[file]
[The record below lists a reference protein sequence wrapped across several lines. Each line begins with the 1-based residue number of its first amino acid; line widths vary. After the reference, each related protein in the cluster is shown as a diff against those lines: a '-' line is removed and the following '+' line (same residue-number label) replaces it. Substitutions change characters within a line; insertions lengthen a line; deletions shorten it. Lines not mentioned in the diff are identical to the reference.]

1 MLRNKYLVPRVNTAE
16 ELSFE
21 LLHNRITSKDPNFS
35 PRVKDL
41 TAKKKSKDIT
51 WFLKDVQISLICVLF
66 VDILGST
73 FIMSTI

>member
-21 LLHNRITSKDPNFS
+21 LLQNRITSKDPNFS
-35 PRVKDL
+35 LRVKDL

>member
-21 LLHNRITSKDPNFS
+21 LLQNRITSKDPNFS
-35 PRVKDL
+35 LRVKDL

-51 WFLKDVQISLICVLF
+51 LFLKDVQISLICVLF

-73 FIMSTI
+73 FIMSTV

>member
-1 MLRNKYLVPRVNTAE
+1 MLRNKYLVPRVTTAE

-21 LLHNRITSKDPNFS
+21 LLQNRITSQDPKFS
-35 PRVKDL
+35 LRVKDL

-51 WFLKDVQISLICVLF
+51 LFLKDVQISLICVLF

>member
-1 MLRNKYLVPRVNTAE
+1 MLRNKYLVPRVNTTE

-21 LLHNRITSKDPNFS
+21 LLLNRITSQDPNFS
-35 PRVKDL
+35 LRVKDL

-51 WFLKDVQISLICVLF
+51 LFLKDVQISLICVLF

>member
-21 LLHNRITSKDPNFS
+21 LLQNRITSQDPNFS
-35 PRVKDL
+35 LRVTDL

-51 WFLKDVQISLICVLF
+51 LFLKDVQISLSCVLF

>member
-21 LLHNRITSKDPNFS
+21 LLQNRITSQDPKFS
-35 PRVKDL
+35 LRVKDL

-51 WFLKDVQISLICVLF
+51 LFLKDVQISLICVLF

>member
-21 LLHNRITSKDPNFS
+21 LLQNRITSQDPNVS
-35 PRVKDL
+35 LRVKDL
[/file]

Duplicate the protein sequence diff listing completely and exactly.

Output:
[The record below lists a reference protein sequence wrapped across several lines. Each line begins with the 1-based residue number of its first amino acid; line widths vary. After the reference, each related protein in the cluster is shown as a diff against those lines: a '-' line is removed and the following '+' line (same residue-number label) replaces it. Substitutions change characters within a line; insertions lengthen a line; deletions shorten it. Lines not mentioned in the diff are identical to the reference.]

1 MLRNKYLVPRVNTAE
16 ELSFE
21 LLHNRITSKDPNFS
35 PRVKDL
41 TAKKKSKDIT
51 WFLKDVQISLICVLF
66 VDILGST
73 FIMSTI

>member
-21 LLHNRITSKDPNFS
+21 LLQNRITSKDPNFS
-35 PRVKDL
+35 LRVKDL

>member
-21 LLHNRITSKDPNFS
+21 LLQNRITSKDPNFS
-35 PRVKDL
+35 LRVKDL

-51 WFLKDVQISLICVLF
+51 LFLKDVQISLICVLF

-73 FIMSTI
+73 FIMSTV

>member
-1 MLRNKYLVPRVNTAE
+1 MLRNKYLVPRVTTAE

-21 LLHNRITSKDPNFS
+21 LLQNRITSQDPKFS
-35 PRVKDL
+35 LRVKDL

-51 WFLKDVQISLICVLF
+51 LFLKDVQISLICVLF

>member
-1 MLRNKYLVPRVNTAE
+1 MLRNKYLVPRVNTTE

-21 LLHNRITSKDPNFS
+21 LLLNRITSQDPNFS
-35 PRVKDL
+35 LRVKDL

-51 WFLKDVQISLICVLF
+51 LFLKDVQISLICVLF

>member
-21 LLHNRITSKDPNFS
+21 LLQNRITSQDPNFS
-35 PRVKDL
+35 LRVTDL

-51 WFLKDVQISLICVLF
+51 LFLKDVQISLSCVLF

>member
-21 LLHNRITSKDPNFS
+21 LLQNRITSQDPKFS
-35 PRVKDL
+35 LRVKDL

-51 WFLKDVQISLICVLF
+51 LFLKDVQISLICVLF

>member
-21 LLHNRITSKDPNFS
+21 LLQNRITSQDPNVS
-35 PRVKDL
+35 LRVKDL